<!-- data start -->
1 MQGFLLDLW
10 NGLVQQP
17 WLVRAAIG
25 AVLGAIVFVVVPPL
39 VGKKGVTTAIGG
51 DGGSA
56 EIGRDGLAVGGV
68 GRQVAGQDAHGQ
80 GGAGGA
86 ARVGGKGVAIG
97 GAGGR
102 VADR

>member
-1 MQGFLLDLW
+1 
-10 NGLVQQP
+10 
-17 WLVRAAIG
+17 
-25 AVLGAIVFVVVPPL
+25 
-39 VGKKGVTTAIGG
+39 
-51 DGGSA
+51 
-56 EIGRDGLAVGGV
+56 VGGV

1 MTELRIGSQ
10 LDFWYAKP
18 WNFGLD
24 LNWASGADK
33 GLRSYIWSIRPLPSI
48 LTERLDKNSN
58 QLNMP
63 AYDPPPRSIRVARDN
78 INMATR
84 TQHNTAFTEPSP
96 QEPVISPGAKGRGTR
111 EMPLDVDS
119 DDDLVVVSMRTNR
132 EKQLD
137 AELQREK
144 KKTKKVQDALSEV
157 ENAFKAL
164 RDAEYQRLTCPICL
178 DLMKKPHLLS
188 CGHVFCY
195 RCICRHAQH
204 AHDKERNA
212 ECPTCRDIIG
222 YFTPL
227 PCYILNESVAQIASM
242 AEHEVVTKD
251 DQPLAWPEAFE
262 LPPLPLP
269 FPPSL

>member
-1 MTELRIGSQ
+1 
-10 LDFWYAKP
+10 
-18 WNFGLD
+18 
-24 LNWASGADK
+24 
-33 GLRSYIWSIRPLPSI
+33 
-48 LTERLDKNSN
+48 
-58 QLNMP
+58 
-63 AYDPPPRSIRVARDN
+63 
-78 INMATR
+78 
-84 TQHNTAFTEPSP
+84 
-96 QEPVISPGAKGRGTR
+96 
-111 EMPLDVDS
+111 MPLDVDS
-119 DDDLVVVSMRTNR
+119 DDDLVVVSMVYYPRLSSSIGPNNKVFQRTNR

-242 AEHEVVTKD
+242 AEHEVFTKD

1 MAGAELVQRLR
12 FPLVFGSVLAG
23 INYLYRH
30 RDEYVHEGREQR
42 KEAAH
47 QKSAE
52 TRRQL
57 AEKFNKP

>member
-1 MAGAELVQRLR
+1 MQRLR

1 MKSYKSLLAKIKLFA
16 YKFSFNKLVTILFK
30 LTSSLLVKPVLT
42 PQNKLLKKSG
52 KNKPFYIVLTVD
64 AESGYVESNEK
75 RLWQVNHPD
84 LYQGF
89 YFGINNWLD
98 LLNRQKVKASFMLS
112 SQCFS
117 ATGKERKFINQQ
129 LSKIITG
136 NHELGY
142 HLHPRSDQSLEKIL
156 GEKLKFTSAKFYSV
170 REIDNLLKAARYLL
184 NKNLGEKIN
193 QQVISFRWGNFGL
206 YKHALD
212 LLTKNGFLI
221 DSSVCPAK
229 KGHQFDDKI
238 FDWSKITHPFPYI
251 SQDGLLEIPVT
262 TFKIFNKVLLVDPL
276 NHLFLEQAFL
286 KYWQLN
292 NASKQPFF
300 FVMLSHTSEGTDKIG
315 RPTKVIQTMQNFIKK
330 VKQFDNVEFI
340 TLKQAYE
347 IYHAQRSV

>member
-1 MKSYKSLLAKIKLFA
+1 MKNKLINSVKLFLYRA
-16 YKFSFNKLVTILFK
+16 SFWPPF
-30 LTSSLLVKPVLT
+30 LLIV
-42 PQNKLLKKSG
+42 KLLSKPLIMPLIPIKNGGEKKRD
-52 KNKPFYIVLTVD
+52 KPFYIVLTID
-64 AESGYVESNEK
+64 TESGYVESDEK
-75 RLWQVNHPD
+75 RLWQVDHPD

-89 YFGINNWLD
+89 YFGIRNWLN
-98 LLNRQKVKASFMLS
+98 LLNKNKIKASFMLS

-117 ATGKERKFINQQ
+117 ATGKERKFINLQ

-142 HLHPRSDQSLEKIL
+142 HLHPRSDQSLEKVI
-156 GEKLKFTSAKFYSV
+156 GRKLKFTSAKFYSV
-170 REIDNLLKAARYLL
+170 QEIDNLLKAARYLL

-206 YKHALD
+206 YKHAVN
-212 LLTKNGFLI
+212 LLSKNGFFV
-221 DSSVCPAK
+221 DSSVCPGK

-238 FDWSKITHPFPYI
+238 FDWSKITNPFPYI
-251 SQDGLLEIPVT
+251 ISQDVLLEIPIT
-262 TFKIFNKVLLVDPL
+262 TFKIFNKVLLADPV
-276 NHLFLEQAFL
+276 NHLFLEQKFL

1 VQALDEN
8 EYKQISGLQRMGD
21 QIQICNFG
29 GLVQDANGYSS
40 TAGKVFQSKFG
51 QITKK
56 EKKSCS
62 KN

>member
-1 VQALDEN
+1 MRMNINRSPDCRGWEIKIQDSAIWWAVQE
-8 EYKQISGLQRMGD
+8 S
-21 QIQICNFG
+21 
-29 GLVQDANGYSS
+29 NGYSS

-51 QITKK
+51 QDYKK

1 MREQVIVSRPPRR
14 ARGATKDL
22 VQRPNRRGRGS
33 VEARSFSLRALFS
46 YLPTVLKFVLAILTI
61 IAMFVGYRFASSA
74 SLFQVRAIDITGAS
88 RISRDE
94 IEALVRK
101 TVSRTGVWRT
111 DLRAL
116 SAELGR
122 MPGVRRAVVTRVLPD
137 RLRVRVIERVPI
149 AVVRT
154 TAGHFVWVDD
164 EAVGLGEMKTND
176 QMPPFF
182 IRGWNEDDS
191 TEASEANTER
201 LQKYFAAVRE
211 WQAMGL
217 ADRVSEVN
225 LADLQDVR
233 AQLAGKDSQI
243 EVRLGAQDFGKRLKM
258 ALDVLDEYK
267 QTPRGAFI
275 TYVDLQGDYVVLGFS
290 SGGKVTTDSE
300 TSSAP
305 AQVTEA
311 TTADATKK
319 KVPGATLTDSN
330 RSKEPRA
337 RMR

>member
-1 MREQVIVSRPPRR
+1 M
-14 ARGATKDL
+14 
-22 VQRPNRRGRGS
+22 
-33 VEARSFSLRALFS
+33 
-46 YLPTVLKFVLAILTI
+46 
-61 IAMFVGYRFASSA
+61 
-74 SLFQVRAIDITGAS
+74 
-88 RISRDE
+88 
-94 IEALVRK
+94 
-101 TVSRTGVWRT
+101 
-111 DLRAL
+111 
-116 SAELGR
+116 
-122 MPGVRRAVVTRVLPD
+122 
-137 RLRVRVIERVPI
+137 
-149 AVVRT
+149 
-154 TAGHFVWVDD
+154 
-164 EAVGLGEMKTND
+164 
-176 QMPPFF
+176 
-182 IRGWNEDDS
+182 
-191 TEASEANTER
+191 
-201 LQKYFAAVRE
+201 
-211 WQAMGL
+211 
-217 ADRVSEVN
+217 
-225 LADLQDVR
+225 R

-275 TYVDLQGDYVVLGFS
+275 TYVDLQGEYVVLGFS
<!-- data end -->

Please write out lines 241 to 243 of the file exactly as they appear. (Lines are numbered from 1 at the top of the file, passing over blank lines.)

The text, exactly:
+74 
-88 RISRDE
+88 